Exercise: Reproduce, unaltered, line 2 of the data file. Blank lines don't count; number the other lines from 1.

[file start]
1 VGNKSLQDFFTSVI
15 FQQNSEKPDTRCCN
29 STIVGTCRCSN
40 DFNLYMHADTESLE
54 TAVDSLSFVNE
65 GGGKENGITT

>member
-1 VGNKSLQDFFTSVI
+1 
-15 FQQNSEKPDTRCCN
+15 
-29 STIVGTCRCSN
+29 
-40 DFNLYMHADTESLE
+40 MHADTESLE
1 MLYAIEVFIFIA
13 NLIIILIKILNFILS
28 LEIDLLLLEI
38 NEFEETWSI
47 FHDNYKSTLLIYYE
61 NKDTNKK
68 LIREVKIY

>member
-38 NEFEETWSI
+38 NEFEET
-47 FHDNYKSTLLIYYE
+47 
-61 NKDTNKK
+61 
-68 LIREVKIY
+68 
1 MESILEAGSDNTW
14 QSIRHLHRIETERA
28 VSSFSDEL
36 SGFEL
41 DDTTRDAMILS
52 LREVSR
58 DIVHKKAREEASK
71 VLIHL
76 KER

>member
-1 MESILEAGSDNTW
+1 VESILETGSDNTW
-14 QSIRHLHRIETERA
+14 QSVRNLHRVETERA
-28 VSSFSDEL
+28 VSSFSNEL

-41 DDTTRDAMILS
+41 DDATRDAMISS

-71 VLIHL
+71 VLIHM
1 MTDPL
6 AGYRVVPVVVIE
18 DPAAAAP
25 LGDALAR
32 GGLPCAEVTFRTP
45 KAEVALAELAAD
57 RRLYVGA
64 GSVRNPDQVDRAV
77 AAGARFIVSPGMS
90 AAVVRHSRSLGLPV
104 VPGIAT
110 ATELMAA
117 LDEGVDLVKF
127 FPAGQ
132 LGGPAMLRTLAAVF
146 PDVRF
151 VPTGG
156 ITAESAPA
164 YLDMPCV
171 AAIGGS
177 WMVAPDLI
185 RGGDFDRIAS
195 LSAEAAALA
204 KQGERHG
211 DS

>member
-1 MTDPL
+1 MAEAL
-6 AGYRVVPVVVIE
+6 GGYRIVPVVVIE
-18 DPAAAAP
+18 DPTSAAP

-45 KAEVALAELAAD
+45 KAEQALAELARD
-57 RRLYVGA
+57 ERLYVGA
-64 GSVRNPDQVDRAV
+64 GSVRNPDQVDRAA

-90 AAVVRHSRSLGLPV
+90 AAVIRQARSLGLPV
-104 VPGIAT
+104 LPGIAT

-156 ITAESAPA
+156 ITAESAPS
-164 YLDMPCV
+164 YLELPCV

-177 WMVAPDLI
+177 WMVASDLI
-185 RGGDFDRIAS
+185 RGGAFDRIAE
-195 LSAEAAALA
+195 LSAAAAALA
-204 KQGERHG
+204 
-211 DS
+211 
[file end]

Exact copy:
15 FQQNSEKPDTRCCN